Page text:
I recently switched jobs and my previous employer is saying I owe them $3K to reimburse them for a study software they purchased for me before I started working. The internal policy (which I was unaware of when the materials were purchased) says the employee is responsible for reimbursement if they leave the firm within two years of the order date. I ordered the software in November 2011, began employment in January 2013, and quit November 2014. The offer letter I received from the company in November 2011 says "This letter constitutes the full commitments that have been extended to you." I do not feel as if I owe the money because I quit almost three years after the "order date."
If you had not become employed by the company, you would not have received the reimbursement. You started work for the company 2 years after you bought the study software. You then were hired by the company. You were then told you could submitted the cost of the study software for reimbursement by the company. I would think at this point, the company also gave you information about the obligations you would have if you submitted the cost of the study software for reimbursement because you would have access to the company's internal policies. You may also want to double check any form you had to sign when submitting the reimbursement cost.
I do not know how MD handles this issue as a state, since I practice in Florida. But, the type of agreement you are discussing is what is commonly called a restrictive covenant. More and more these agreements are used to recoup the cost of training employees. There have been several law review articles and cases that address this question.
In Florida the law allows for restrictive covenants that allow employers to recoup the cost of "extraordinary or specialized training" if it is a "legitimate business interest." "Extraordinary" must go beyond what is regular, common, or customary in the industry, in which the employee is employed. For the employer to prevail, the employer would need to show that the repayment agreement was "reasonably necessary" to protect its interest. These are all terms from Florida law.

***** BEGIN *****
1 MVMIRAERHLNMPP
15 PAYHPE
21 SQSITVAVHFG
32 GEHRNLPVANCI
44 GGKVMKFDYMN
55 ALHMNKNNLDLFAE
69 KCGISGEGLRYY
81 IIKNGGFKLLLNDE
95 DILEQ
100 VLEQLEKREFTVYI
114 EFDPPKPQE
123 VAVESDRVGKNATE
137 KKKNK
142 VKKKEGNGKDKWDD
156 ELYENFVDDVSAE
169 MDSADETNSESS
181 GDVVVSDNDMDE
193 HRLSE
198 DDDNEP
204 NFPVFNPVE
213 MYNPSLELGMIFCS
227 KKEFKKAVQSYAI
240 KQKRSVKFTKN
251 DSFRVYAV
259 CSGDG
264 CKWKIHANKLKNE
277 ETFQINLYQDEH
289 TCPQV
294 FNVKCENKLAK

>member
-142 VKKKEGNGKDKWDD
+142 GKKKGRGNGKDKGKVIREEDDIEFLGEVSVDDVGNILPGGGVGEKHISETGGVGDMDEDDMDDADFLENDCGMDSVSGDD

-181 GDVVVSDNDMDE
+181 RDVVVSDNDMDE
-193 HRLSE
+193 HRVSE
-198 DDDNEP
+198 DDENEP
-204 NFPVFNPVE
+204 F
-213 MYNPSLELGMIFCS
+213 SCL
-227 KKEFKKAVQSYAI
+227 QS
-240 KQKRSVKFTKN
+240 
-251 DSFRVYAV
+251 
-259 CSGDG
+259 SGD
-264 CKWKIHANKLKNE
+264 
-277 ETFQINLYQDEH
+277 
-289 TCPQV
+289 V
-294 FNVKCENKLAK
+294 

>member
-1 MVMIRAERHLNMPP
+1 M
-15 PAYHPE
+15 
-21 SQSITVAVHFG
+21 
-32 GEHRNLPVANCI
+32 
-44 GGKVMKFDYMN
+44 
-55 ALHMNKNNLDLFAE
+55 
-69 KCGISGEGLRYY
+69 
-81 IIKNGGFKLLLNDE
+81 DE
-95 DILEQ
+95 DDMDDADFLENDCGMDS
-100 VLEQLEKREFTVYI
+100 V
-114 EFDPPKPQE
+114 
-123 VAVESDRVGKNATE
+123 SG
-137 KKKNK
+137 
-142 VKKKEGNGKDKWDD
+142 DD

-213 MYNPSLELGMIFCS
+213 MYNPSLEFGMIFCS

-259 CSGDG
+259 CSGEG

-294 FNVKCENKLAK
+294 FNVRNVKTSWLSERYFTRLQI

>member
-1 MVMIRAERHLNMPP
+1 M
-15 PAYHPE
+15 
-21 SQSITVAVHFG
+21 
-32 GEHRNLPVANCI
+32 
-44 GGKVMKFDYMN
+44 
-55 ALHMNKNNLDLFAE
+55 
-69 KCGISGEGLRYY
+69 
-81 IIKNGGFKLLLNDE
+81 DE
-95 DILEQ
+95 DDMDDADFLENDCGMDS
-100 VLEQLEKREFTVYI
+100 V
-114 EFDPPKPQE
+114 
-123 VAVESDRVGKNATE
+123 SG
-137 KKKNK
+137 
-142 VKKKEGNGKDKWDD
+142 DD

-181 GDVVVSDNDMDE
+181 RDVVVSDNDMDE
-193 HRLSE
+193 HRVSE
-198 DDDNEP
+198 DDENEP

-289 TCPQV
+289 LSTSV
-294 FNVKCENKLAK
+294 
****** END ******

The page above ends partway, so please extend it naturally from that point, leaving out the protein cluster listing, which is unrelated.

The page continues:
Most of the time non-compete agreements and training repayment agreements are signed at the beginning of employment or during employment. An example, might be an employee who receives tuition reimbursement from the employer for educational costs. Usually, the employee must stay employed for a specific time frame.
Sometimes, employees are asked to sign the agreement if you are already employed with the company. The consideration for signing the agreement could be construed to include your continued employment with the company. You probably agreed to the term when you accepted the payment or submitted the reimbursement. Although, in your state this may be different.
It is likely that if you sign the agreement and leave before the period of time in the agreement, the company might win if the issue is litigated. It would of course depend upon the circumstances surrounding your agreement.
As always, any legal question or issue may turn on a single event that occurs. You should contact an attorney in Maryland to discuss the conditions surrounding your submission of the reimbursement, the receipt of or access to the policy, etc. as well as the law that specifically guides the issue in your state.
This message should not be construed to be legal advise. The purpose of the message is informational only. Please note: this response does not create an attorney-client relationship. Hiring an attorney is an important undertaking. An individual seeking legal advice should ensure that the attorney is licensed to practice law in the state in which the individual needs representation. A review of the State Bar's website is a good start in educating yourself about an attorney. Ms. Lyne is a Florida Bar licensed attorney and practices law in Florida only.
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